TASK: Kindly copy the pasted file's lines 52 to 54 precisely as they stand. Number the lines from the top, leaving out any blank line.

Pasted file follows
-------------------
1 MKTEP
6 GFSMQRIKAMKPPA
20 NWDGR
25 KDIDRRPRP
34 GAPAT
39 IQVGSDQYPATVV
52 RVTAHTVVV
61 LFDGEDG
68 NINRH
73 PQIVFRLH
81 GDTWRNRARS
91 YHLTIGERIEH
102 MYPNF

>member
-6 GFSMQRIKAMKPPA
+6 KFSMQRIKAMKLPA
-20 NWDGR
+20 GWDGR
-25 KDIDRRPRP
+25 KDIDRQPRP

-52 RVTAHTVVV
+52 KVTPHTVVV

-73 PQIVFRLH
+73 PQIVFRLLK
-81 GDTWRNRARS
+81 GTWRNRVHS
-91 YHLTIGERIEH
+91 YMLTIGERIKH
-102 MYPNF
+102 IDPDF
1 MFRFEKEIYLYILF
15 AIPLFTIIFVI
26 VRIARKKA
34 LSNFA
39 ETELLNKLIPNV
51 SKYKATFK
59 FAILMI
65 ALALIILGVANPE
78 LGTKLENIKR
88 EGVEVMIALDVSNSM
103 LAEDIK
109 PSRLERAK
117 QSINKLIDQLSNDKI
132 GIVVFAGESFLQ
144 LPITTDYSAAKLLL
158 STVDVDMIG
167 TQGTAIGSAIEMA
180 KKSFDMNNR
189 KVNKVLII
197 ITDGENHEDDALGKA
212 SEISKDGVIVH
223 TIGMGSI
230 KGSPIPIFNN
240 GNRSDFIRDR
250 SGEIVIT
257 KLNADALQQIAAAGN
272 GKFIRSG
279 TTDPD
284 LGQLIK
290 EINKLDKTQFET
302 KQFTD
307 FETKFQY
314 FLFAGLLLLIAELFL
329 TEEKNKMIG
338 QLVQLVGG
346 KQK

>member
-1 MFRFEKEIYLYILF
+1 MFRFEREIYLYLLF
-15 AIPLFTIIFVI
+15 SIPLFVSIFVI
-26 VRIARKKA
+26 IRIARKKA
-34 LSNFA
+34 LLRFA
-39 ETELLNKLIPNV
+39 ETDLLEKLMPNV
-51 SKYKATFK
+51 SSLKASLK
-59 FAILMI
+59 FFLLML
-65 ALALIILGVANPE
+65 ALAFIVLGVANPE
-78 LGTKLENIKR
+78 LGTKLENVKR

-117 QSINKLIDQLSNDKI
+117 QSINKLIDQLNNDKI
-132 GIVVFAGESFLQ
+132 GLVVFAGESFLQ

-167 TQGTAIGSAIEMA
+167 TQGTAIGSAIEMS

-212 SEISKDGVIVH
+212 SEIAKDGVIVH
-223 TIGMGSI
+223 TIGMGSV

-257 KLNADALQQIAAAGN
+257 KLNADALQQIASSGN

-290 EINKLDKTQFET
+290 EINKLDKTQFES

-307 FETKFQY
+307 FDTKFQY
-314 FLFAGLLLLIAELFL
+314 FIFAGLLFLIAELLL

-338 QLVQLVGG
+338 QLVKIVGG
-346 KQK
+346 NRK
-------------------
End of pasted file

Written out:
223 TIGMGSI
230 KGSPIPIFNN
240 GNRSDFIRDR